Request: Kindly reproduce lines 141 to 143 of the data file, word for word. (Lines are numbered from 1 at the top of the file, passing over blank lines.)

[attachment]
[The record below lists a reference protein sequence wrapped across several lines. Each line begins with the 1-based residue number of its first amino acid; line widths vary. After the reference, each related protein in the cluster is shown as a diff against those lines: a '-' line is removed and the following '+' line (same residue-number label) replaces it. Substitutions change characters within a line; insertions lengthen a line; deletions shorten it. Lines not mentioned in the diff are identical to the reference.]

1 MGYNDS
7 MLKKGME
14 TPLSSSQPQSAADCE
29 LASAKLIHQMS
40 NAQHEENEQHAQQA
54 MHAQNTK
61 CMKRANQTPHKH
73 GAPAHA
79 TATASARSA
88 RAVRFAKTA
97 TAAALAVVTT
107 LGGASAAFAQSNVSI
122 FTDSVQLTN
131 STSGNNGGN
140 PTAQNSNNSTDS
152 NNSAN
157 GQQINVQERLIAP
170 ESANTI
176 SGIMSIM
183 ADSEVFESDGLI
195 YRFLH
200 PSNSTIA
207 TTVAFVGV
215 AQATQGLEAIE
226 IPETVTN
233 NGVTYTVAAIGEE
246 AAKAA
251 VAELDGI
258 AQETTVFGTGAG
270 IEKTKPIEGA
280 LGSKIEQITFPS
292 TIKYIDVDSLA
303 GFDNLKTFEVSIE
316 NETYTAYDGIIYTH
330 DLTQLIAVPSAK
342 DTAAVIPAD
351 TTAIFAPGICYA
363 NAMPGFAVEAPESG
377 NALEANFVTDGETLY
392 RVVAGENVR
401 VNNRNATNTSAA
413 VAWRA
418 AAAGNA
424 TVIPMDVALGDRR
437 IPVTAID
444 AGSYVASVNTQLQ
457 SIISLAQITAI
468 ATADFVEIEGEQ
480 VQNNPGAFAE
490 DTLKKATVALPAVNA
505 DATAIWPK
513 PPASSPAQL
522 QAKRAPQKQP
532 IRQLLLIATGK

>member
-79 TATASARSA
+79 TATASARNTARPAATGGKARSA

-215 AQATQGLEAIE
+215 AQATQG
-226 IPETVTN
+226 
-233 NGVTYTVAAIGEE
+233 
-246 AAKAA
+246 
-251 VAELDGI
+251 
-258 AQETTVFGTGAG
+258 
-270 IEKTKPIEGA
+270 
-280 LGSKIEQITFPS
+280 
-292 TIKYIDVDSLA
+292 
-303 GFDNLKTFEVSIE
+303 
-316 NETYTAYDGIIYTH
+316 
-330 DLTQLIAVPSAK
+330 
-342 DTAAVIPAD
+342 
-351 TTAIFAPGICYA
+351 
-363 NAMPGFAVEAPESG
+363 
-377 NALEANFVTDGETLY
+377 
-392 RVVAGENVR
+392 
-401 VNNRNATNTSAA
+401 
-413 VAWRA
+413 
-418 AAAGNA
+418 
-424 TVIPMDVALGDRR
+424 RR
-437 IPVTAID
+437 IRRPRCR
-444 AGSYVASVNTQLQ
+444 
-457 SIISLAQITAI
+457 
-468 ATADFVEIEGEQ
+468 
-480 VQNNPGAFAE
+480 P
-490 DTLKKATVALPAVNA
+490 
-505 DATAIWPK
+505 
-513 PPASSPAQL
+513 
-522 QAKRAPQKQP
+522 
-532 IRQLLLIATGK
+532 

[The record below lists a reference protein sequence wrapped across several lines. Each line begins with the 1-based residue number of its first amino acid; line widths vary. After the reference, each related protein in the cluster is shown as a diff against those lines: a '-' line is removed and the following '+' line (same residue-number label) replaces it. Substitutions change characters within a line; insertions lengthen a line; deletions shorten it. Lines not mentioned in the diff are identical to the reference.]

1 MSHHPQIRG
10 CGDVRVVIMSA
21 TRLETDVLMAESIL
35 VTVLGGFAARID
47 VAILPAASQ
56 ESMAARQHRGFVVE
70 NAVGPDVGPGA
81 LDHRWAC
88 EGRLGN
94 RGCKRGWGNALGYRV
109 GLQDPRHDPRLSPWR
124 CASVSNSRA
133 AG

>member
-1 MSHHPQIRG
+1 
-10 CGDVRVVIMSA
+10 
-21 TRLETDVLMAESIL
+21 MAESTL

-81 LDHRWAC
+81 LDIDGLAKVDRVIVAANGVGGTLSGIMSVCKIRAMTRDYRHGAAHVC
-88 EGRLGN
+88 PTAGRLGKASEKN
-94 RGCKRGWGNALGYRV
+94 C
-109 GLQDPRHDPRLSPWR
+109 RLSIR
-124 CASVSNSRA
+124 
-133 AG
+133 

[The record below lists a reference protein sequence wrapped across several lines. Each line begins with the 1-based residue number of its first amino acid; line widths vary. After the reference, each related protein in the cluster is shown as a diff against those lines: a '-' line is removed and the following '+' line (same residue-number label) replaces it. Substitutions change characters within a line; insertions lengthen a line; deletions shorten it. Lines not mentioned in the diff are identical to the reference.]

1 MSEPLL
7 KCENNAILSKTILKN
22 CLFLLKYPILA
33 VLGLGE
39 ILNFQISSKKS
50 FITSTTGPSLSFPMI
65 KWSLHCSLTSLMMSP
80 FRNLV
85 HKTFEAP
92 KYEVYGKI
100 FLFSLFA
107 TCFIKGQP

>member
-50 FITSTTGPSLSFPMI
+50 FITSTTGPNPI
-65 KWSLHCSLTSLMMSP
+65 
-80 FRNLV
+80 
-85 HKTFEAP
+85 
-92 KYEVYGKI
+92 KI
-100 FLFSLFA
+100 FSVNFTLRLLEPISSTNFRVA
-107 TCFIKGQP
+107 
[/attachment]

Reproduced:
+21 MAESTL

-81 LDHRWAC
+81 LDIDGLAKVDRVIVAANGVGGTLSGIMSVCKIRAMTRDYRHGAAHVC